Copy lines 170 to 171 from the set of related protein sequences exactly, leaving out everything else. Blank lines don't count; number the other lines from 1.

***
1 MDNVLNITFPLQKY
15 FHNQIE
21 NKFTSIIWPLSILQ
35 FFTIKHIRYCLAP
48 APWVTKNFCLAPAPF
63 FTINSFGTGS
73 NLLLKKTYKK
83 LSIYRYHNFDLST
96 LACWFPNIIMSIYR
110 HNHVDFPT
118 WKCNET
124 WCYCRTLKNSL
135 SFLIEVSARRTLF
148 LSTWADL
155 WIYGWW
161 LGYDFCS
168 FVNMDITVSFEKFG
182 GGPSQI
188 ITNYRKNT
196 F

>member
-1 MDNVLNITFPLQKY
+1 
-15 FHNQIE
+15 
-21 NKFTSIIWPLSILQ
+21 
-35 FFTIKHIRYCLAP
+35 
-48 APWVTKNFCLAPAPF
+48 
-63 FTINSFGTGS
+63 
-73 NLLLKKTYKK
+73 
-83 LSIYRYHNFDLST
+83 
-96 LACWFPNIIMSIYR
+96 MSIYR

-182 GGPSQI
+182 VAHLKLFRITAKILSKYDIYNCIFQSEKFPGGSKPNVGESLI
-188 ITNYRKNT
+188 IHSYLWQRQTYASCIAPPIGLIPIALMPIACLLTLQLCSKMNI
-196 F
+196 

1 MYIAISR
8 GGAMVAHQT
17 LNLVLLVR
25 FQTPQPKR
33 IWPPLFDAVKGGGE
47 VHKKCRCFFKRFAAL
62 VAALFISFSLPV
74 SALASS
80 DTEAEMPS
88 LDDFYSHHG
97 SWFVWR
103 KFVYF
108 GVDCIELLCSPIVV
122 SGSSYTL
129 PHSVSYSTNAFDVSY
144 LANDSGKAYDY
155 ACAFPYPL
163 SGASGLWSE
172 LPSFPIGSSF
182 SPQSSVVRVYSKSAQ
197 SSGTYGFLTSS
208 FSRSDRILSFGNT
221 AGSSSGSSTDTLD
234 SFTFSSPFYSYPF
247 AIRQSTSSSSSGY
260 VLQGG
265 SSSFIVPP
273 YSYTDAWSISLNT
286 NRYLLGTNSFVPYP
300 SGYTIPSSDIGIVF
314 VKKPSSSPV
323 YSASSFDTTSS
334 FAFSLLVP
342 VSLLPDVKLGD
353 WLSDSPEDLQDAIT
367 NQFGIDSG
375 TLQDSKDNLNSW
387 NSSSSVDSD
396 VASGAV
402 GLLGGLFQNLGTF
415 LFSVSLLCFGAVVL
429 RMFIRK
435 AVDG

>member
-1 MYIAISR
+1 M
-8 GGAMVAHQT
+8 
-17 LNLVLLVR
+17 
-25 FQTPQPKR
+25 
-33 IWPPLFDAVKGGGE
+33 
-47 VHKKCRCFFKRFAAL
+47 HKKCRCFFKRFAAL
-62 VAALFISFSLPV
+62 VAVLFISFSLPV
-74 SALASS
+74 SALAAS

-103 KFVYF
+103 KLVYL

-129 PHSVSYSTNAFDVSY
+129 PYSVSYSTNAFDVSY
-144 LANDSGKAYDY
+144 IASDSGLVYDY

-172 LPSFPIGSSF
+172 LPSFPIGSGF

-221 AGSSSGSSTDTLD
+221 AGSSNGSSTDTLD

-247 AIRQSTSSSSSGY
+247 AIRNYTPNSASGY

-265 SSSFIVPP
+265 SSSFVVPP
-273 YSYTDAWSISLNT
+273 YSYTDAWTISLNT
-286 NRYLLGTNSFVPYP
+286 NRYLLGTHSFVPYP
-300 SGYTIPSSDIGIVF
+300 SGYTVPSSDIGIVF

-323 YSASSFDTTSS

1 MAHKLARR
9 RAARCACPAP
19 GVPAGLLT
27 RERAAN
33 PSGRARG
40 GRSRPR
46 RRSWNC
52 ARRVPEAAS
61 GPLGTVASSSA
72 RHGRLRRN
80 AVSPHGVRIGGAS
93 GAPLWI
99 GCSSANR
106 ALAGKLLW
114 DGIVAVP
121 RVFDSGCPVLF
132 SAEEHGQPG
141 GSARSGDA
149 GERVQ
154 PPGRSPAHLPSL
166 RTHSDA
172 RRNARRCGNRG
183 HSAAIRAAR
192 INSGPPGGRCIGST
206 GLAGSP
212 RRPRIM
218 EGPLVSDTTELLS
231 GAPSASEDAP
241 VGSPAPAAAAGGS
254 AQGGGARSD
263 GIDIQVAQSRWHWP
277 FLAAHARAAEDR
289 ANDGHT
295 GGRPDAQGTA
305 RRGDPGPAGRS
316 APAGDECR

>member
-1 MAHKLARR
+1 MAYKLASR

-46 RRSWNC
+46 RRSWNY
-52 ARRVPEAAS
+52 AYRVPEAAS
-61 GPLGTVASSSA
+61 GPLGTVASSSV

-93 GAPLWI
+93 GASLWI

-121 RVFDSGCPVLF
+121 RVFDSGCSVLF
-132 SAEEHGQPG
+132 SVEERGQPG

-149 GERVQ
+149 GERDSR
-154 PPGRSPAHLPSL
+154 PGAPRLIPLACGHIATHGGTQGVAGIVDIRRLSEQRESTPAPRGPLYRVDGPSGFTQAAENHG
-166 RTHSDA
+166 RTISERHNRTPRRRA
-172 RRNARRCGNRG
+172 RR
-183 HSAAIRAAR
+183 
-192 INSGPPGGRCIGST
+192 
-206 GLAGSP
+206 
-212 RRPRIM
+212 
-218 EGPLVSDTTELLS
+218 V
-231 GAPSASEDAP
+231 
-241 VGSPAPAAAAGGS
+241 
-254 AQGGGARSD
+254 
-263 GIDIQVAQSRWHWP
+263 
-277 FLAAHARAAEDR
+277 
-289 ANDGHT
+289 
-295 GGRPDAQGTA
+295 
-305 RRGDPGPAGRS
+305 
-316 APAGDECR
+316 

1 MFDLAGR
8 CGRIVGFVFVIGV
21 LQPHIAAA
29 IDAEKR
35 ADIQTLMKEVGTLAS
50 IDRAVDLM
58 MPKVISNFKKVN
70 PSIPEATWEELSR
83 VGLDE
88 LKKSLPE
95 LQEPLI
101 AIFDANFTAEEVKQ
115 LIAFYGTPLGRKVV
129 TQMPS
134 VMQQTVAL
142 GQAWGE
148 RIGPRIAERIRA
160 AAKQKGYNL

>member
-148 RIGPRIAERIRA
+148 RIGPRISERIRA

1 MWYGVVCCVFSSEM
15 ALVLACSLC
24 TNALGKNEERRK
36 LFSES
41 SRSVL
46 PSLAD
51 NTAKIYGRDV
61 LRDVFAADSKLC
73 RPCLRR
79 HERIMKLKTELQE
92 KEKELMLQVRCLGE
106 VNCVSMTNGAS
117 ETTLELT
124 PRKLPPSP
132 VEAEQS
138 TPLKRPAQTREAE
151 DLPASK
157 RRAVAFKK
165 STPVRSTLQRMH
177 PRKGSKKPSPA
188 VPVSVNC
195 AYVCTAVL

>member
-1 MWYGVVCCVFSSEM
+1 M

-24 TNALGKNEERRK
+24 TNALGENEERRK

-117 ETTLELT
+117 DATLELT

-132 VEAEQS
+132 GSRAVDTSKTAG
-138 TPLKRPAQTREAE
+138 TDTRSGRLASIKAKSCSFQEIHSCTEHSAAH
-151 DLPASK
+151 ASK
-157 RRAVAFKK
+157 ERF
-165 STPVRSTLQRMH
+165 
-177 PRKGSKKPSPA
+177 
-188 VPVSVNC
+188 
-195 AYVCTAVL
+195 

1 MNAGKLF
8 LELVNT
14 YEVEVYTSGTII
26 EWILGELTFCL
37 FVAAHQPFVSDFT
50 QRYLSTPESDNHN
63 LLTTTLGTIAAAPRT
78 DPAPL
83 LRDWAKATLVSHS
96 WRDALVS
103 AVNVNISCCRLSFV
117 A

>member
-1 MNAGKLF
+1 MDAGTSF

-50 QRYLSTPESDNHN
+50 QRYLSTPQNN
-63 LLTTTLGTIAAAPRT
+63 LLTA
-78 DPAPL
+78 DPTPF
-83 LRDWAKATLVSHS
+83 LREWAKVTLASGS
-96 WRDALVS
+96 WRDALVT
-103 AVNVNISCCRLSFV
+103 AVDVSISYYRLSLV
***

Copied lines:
-61 GPLGTVASSSA
+61 GPLGTVASSSV